The charm of an older home can be so appealing to a buyer. Many older homes are very solidly constructed, and the finish details can be stunning. Even if the home has been restored and appears to be well maintained, you will need a thorough inspection to find out if there are any hidden issues. Your real estate agent can help set you up with the right inspector for the type of home you are looking to buy.
Here are a few of the important items that you will want to consider when looking into buying an older home.
Condition of Foundation
Historic homes were typically built with thick stone foundations. While stone is generally quite strong, the mortar used between the stones may not be that strong. Over time, mortar deteriorates. This can cause potential leaks or structural problems. Additionally, old stone foundations were not waterproofed on the exterior, which could lead to potential water damage.
Homes with concrete block foundations can experience the same problems. Be cognizant of cracks in foundations that might indicate uneven settlement or water infiltration. Newer homes have much better waterproof membranes on the soil side. Any smell of mildew in the basement should be a red flag that water has seeped in.
Type of Framing
One of the nicest things about the framing in older homes is that it is real wood, possibly heavy timbers. Newer homes are constructed of kiln-dried or engineered lumber. Have the inspector check for any termite or post beetle damage. Insects can wreak havoc on a home.
You will also want to know if the house was balloon framed. This economical method was popular in the mid-19th century. The one drawback is that the outside walls have a cavity that runs from the top of the foundation to the roof rafters. This cavity poses the potential for a fire to spread rapidly. This can be remedied by adding fire-blocking materials at the second and third floor levels, but it will cost you.
Houses built before the 1960s are likely to have layers of lead paint. These are probably hidden under fresh coats of paint, unless the owners had the lead paint removed by an abatement professional.
Asbestos is another material that is commonly found in older homes. Asbestos was used to insulate plumbing pipes, in floor tiles, and in the mastic used to lay them, as well as in wall and ceiling plaster. While asbestos is an incredible fire-stopping material, it is extremely hazardous if it is friable or airborne.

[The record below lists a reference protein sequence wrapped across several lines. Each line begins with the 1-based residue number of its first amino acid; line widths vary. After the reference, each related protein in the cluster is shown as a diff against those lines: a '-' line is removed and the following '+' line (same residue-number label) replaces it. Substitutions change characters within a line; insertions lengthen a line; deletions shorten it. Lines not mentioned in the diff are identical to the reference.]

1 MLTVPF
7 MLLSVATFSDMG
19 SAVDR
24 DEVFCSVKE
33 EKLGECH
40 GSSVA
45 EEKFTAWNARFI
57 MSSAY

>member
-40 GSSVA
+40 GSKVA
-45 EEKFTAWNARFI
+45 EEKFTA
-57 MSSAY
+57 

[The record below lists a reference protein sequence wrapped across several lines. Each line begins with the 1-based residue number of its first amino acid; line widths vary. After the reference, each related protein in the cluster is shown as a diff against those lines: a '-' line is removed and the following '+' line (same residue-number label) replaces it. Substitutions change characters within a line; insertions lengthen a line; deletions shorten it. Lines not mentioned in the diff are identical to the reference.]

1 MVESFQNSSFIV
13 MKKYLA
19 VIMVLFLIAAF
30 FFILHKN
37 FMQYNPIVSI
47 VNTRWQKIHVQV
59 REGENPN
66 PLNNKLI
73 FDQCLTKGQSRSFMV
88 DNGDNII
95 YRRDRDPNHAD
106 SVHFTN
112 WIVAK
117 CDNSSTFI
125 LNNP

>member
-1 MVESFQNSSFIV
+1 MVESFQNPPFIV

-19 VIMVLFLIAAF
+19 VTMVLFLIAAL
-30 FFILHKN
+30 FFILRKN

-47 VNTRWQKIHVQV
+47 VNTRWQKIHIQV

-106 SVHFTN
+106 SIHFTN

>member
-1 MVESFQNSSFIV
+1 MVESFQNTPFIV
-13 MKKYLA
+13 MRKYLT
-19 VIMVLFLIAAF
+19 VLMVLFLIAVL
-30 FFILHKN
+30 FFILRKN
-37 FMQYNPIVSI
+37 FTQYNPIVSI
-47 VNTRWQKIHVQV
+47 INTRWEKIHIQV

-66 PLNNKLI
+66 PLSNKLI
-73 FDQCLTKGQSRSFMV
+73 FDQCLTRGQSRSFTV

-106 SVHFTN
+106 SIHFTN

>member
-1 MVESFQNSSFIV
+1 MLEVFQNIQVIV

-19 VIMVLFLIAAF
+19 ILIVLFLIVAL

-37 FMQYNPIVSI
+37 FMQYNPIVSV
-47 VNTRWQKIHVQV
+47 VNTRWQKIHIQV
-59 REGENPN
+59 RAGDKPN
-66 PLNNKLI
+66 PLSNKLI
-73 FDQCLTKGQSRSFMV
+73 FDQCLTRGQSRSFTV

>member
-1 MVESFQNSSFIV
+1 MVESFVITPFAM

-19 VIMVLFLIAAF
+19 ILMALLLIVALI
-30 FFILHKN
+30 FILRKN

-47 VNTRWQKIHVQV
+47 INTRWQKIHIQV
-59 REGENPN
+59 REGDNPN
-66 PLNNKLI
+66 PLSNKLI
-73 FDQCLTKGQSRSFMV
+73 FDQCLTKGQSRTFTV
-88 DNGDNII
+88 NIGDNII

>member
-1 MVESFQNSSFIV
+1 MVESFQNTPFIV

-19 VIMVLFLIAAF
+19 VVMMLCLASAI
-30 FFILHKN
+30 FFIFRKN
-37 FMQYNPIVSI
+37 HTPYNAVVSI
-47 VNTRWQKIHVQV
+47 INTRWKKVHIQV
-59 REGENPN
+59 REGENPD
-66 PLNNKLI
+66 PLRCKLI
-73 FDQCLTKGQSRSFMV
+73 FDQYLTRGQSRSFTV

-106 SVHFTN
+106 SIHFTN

Remediation of either material is a pretty big job. Ask your agent to recommend a hazardous materials specialist who can test for these materials, if you suspect they are present.
Some older homes have what is called knob and tube wiring. The trouble with this type of electrical wiring is that the paper insulation around the wires usually doesn’t last. The wires then become exposed, creating a potential fire hazard.
Plumbing pipes in older homes could be brass with lead-based solder or galvanized steel. Neither of these will hold up and both could make your supply water hazardous to drink. Your inspector can identify pipe material easily, and you can do a 3-second test of the water with lead detection strips, similar to litmus paper.
The heating system is an easy thing to check. If there is a boiler, find out if it is more than 20 years old. Have the chimney inspected for any deterioration or soot build-up. And, find out what condition the radiators are in to make sure the system is still working.
Be a Savvy Shopper
When shopping for a new home, be prepared to ask plenty of questions. If the home is listed as “for sale by owner”, you and your agent shouldn’t be shy about speaking directly with the owner about any concerns you have. Knowledge is key. When buying an older home, you may be in for some upgrades and renovations. This could be as simple as changing out some windows or as complicated as rewiring the whole house, just know that this comes with the territory. Try to enjoy the process and your new home!